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Go for a dive: scuba club explores waters both far and near

Scuba club members ride the seas outside of West Palm Beach, Florida.
Contributed by Pura Vida Dive Shop

Scuba club members ride the seas outside of West Palm Beach, Florida.

For a coastal state, South Carolina doesn’t exactly bring to mind images of white, sandy beaches and clear water, let alone scuba diving. But a group of students here on campus are working against that perception — the members of the Clemson Scuba Club. 

To get a better idea of what it means to be a member of a diving club in upstate South Carolina, we sat down with club president Jordanne Harpster, a junior education major, and treasurer Jillian Gaskins, an English major in the class of 2018. 

As a new club, this is only the second year that the divers have been meeting. 

Recently the former club president stepped down, leaving Harpster to step up and take the lead. According to her, “It was a great semester last semester and it’s going to be a great one this time.” The club dives locally, but also takes a number of trips during the year, including some to Florida and to

North Carolina. 

“We are able to dive year round here at Clemson,” says Harpster. “We plan a ton of trips, hopefully two trips to Florida per semester. If we’re not diving in Florida somewhere we can go to North Carolina or to Georgia. We do a lot of trips; it’s our main thing since diving is our biggest priority. When we’re not doing trips we do a lot of fundraising because diving is really expensive, and we know that. So we try to make diving as cheap as we can for our students and our members.”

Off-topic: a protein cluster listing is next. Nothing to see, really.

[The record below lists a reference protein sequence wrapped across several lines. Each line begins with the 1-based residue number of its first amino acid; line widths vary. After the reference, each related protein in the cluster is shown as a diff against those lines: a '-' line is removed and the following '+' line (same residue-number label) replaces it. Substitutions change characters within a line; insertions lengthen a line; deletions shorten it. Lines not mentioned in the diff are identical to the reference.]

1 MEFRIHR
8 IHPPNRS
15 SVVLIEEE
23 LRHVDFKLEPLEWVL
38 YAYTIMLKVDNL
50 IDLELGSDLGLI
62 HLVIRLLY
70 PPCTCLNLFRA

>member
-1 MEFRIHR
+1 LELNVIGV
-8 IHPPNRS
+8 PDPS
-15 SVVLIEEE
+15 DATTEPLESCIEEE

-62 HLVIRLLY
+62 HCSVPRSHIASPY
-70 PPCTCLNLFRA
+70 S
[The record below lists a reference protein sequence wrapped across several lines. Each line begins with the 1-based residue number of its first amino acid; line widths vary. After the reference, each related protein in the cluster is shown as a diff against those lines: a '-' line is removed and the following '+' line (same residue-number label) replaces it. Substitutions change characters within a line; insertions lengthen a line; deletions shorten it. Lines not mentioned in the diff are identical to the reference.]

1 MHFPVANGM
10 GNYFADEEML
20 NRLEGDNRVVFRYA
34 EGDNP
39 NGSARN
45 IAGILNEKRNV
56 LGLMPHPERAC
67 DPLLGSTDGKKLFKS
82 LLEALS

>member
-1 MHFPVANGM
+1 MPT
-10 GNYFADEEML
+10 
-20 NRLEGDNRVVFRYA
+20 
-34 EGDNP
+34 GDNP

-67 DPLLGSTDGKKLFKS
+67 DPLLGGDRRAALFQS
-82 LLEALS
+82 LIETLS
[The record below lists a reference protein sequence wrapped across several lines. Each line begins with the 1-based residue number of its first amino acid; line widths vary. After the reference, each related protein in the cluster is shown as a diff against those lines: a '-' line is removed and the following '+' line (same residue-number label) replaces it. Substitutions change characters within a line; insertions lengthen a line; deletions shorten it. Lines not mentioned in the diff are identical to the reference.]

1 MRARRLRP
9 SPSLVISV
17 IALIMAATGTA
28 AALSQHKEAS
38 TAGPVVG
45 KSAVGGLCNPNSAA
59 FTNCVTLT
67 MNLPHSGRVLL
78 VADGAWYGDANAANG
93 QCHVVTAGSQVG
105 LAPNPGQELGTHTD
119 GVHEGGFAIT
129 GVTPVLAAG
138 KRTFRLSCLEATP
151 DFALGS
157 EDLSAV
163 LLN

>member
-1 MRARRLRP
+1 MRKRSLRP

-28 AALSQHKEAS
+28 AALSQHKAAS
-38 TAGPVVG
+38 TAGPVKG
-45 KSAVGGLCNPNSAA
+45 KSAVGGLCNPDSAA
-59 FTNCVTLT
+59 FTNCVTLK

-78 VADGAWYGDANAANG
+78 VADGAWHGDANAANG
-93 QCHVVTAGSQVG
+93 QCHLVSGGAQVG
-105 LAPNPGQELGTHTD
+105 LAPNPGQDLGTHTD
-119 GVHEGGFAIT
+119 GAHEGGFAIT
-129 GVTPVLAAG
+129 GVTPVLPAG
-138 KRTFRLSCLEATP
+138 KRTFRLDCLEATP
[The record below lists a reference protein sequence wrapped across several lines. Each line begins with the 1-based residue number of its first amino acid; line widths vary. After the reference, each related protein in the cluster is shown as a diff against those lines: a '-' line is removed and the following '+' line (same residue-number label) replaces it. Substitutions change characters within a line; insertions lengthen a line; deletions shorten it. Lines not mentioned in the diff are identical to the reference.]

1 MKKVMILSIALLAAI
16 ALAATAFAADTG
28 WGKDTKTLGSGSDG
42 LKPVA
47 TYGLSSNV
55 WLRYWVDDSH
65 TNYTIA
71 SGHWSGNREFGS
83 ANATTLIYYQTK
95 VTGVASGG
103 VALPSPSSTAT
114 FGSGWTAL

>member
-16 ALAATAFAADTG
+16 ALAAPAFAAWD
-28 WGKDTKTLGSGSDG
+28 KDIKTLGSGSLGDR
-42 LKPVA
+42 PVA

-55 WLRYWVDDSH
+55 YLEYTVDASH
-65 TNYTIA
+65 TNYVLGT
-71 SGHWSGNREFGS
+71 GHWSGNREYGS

One of the most important parts of learning to scuba dive is getting certified, and this is something the club tries to help its members with. 

As Harpster says, “We work a lot with Upstate Scuba, the dive shop here in Clemson… And we will work with our divers to get them into certification classes and to help certified divers earn additional certifications.” 

Harpster described the certification classes, explaining that it would take three to four weeks to complete and run participants about $300. As part of the class students attend an actual classroom session, two pool diving sessions and two lake diving sessions. After that a student is certified and ready to go. 

Part of the attempt to minimize student cost is the unique hours system that the Scuba Club employs. Treasurer Jillian Gaskins explained it, saying, “when a member logs 30 hours via events or showing up to meetings … you earn hours that translate into dollars for your certification. When you reach your 30 hours you get a $300 certificate at Upstate Scuba, and if you’re already certified you can get an advanced certification, or you could get scuba gear.” 

Dues come out to $60 each semester, and get members the opportunity to dive as often as they like with the club once they’ve completed certification. It also confers a discount at Upstate Scuba. 

The Scuba Club meets in Kinard 201 at 7 p.m. every Thursday, and

welcomes interested students, whether graduate or undergraduate.

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